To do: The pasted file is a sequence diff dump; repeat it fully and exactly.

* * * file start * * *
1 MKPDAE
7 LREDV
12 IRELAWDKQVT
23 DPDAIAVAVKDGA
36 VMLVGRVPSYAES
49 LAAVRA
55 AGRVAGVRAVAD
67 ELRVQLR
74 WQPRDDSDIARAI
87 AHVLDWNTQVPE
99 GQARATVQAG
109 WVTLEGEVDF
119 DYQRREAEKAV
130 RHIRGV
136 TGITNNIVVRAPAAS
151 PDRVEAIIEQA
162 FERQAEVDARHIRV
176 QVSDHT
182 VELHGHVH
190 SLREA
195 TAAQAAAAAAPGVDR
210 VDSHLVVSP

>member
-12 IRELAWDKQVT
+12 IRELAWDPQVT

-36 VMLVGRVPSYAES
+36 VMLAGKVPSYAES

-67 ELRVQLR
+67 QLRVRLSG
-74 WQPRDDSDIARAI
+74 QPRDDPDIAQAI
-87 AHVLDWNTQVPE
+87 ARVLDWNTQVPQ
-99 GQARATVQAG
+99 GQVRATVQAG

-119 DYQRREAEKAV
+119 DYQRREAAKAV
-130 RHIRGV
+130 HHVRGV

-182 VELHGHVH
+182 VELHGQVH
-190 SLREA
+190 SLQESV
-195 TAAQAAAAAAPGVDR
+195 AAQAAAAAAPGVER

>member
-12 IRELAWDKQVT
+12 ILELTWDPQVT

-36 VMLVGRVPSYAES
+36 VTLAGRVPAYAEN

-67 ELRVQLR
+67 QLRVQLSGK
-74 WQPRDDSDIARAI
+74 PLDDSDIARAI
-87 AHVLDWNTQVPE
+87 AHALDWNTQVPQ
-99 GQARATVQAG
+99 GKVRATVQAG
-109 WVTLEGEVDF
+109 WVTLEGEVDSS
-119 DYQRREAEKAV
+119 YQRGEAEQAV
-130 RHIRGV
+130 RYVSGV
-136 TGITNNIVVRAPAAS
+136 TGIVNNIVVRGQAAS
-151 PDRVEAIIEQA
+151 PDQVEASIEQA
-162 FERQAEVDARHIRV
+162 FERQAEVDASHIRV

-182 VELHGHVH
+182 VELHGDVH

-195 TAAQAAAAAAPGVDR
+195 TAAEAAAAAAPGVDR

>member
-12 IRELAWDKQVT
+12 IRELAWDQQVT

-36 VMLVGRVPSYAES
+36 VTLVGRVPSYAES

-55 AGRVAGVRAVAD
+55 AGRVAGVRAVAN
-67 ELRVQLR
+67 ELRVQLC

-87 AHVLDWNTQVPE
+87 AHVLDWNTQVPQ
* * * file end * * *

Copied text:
1 MKPDAE
7 LREDV
12 IRELAWDKQVT
23 DPDAIAVAVKDGA
36 VMLVGRVPSYAES
49 LAAVRA
55 AGRVAGVRAVAD
67 ELRVQLR
74 WQPRDDSDIARAI
87 AHVLDWNTQVPE
99 GQARATVQAG
109 WVTLEGEVDF
119 DYQRREAEKAV
130 RHIRGV
136 TGITNNIVVRAPAAS
151 PDRVEAIIEQA
162 FERQAEVDARHIRV
176 QVSDHT
182 VELHGHVH
190 SLREA
195 TAAQAAAAAAPGVDR
210 VDSHLVVSP

>member
-12 IRELAWDKQVT
+12 IRELAWDPQVT

-36 VMLVGRVPSYAES
+36 VMLAGKVPSYAES

-67 ELRVQLR
+67 QLRVRLSG
-74 WQPRDDSDIARAI
+74 QPRDDPDIAQAI
-87 AHVLDWNTQVPE
+87 ARVLDWNTQVPQ
-99 GQARATVQAG
+99 GQVRATVQAG

-119 DYQRREAEKAV
+119 DYQRREAAKAV
-130 RHIRGV
+130 HHVRGV

-182 VELHGHVH
+182 VELHGQVH
-190 SLREA
+190 SLQESV
-195 TAAQAAAAAAPGVDR
+195 AAQAAAAAAPGVER

>member
-12 IRELAWDKQVT
+12 ILELTWDPQVT

-36 VMLVGRVPSYAES
+36 VTLAGRVPAYAEN

-67 ELRVQLR
+67 QLRVQLSGK
-74 WQPRDDSDIARAI
+74 PLDDSDIARAI
-87 AHVLDWNTQVPE
+87 AHALDWNTQVPQ
-99 GQARATVQAG
+99 GKVRATVQAG
-109 WVTLEGEVDF
+109 WVTLEGEVDSS
-119 DYQRREAEKAV
+119 YQRGEAEQAV
-130 RHIRGV
+130 RYVSGV
-136 TGITNNIVVRAPAAS
+136 TGIVNNIVVRGQAAS
-151 PDRVEAIIEQA
+151 PDQVEASIEQA
-162 FERQAEVDARHIRV
+162 FERQAEVDASHIRV

-182 VELHGHVH
+182 VELHGDVH

-195 TAAQAAAAAAPGVDR
+195 TAAEAAAAAAPGVDR

>member
-12 IRELAWDKQVT
+12 IRELAWDQQVT

-36 VMLVGRVPSYAES
+36 VTLVGRVPSYAES

-55 AGRVAGVRAVAD
+55 AGRVAGVRAVAN
-67 ELRVQLR
+67 ELRVQLC

-87 AHVLDWNTQVPE
+87 AHVLDWNTQVPQ